This April, Nepal’s transitional justice bodies, the Truth and Reconciliation Commission (TRC) and the Commission of Investigation on Enforced Disappeared Persons (CIEDP), began recording testimonies on serious human rights violations narrated by victims of the decade-long civil war. CIEDP has extended the June 16 deadline by one month, as complaints related to conflict-era cases have continued to pour in.
The transitional justice bodies were formed in February 2015, and have a two-year mandate, with the possibility of one-year extension, to take up criminal cases from the Maoist insurgency period.
However, the eight months of time that remains for the commissions seems insufficient to investigate more than 14,000 extrajudicial killings, 1,400 incidents of enforced disappearance, and thousands of cases of torture, internal displacement, and disability. The number of related war-era violations varies depending on the institution involved in documenting cases. A taskforce formed to verify the deaths has put the number of extrajudicial killings at 17,800, while the UN Office of the High Commissioner for Human Rights has mentioned 13,246 deaths from the decade.
Before the commissions were formed, there were high expectations that they would address all elements of conflict-era violations. However, when they started performing poorly, it became apparent that addressing victims’ needs and sufferings would remain an illusion. The recent deal made by the CPN-UML and the CPN (Maoist Centre) to withdraw cases involving war-time atrocities and grant amnesty to perpetrators has only increased victim mistrust in the process and further threatened justice. It has created confusion among victims. However, despite this, the CIEDP deadline extension shows that the victims are not deterred from registering complaints.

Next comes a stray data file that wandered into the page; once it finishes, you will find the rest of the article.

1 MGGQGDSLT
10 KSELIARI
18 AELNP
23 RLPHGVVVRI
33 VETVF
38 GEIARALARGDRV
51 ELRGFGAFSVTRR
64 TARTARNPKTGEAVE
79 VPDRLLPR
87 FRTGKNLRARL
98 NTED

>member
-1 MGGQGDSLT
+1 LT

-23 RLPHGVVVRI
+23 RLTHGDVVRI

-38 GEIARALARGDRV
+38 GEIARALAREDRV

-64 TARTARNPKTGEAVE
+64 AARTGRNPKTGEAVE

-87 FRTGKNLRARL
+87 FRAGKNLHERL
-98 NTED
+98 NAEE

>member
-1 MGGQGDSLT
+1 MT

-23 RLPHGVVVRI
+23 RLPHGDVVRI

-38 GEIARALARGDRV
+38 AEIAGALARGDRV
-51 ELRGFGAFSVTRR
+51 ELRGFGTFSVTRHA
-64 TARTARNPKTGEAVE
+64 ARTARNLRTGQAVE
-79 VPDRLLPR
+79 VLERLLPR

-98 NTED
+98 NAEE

And, how did the institutions respond to this overwhelming need of victims and families? The TRC and the CIEDP called for testimonies through local peace committees (LPCs) without due preparation. Both the commissions and the LPCs are unable to attract trust, and offer security to the victims; conflict victims face a number challenges and receive threats when giving testimony.
The current situation shows that the mechanisms have failed to meet basic requirements of security and trust. If this process also fails to address historic rights, the nature of the violations could encourage revenge and a culture of militancy if victims and families feel there is no other option. In an environment of such growing distrust and insecurity, it would be tragic if the transitional justice mechanism fails to address issues related to the serious human rights violations and choose to ignore their mandate, by bowing to political manipulation and security interventions against victims’ right to truth and justice.